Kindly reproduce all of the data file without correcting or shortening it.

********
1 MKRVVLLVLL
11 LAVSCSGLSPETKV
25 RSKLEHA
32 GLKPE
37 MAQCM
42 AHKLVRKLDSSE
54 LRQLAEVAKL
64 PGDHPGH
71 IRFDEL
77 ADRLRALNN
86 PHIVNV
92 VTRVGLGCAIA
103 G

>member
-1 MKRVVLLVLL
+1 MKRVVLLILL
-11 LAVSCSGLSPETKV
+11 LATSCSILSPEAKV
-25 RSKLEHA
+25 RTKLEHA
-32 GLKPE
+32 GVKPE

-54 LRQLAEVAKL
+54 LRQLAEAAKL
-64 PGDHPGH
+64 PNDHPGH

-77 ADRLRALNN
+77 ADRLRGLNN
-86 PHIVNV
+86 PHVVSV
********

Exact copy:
1 MKRVVLLVLL
11 LAVSCSGLSPETKV
25 RSKLEHA
32 GLKPE
37 MAQCM
42 AHKLVRKLDSSE
54 LRQLAEVAKL
64 PGDHPGH
71 IRFDEL
77 ADRLRALNN
86 PHIVNV
92 VTRVGLGCAIA
103 G

>member
-1 MKRVVLLVLL
+1 MKRVVLLILL
-11 LAVSCSGLSPETKV
+11 LATSCSILSPEAKV
-25 RSKLEHA
+25 RTKLEHA
-32 GLKPE
+32 GVKPE

-54 LRQLAEVAKL
+54 LRQLAEAAKL
-64 PGDHPGH
+64 PNDHPGH

-77 ADRLRALNN
+77 ADRLRGLNN
-86 PHIVNV
+86 PHVVSV